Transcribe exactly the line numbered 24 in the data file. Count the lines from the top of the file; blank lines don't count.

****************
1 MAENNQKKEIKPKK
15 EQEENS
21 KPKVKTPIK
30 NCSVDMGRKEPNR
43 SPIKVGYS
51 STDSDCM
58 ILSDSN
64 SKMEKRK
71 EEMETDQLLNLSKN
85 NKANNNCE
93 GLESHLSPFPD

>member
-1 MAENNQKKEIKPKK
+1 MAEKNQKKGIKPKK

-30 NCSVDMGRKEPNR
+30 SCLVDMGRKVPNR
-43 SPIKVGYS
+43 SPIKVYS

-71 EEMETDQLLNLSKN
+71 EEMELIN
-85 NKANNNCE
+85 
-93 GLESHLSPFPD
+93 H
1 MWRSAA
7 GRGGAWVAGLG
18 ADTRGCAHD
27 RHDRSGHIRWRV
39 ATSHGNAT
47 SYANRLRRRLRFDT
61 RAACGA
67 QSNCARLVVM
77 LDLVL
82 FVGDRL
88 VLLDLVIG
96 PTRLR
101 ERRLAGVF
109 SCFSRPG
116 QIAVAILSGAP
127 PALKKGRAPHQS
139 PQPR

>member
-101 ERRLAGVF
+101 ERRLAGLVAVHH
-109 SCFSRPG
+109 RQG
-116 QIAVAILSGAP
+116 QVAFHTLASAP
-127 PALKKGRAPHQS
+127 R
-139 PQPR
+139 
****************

+93 H